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I have a question on the sine and cosine functions.

We know that in the complex world they are defined by

$$\cos(z) = \frac{e^{iz}+e^{-iz}}{2} \hspace{1cm} \mbox{ and } \hspace{1cm} \sin(z) = \frac{e^{iz}-e^{-iz}}{2i}.$$

as functions from $\mathbb{C}$ to $\mathbb{C}$.

My question is, are these functions surjective? I think the answer is yes, but i am not able to prove it.

Thanks in advance!

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If we want to check whether a function is surjective, we need to find some kind of "bound" between the value and the argument.

What do I mean, let's firstly look at $cos(z) = \frac{e^{iz} + e^{-iz}}{2}$

$cos : C \to C $, so we need to take any $\omega \in C $, and determine whether we can find some $z_\omega \in C$ such that: $cos(z_\omega) = \omega $

That means$$ e^{iz_\omega} + \frac{1}{e^{iz_\omega}} = 2\omega $$

Let $\psi = e^{iz} \ \ $and multiply everything by $\psi$ : $$ \psi^2 - 2\omega\psi +1 = 0 $$

By that we found 2 solutions for $\psi$ :

$\psi_1 = \frac{2\omega - 2\sqrt{\omega^2 - 1}}{2} = \omega - \sqrt{ \omega^2-1} $ $ \ \ \ \ \ \ \ \ \ \ \ \ \ \psi_2 = \omega + \sqrt{ \omega^2 - 1 }$

What finally leads us to : $$ e^{iz_{\omega}} = \omega \pm \sqrt{ \omega^2 - 1 } $$

Which has a solution, because function $ \exp: C \to C $ can take all values except 0. $ \ \ (*) \ \ $

With sine function u proceed really similar.

$Let \ \omega \in C$ $\\$ And we're looking for some $z_\omega$ such that: $ sin(z_\omega) = \omega $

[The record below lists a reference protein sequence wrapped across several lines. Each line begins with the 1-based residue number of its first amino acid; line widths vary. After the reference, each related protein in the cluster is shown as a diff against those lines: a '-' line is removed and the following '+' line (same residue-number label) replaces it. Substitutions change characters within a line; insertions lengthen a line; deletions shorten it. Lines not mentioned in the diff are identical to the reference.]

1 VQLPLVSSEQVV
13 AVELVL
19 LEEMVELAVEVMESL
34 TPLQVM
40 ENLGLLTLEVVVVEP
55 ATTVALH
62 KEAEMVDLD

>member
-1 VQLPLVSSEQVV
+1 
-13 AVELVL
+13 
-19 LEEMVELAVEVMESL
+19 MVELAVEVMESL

That is: $$ e^{iz_\omega} - \frac{1}{e^{iz_\omega}} = 2i\omega $$

The same substitution ( just to have little easier part of solving ) and multiplying leads us to:

$ \psi^2 - 2i\omega\psi - 1 = 0$

$ \psi = \frac{2i\omega \pm \sqrt{4i^2\omega^2 + 4}}{2} = i\omega \pm \sqrt{1-\omega^2} $

And that $\psi$ cannot take value 0 (in $\pm$ case simultaneously), so we're done, cause there exist $z_\omega$ such that :

$ e^{iz_\omega} = i\omega \pm \sqrt{1-\omega^2} $ ( Obviously even if both $\pm$ cases aren't equal to 0, u choose only one, but that's enough ).

So both cosine and sine are surjective (as a functions from $ C \to C $ ), because we find a way, how to assign an argument for every point $ \omega $.

PS: I've used the fact (in both sine and cosine part), that function $\exp: C \to C$) can take any value except 0 (which u might try to prove as an excercise (if u'll fail, I can), or if u already know that, that's really fine, and we're done)).

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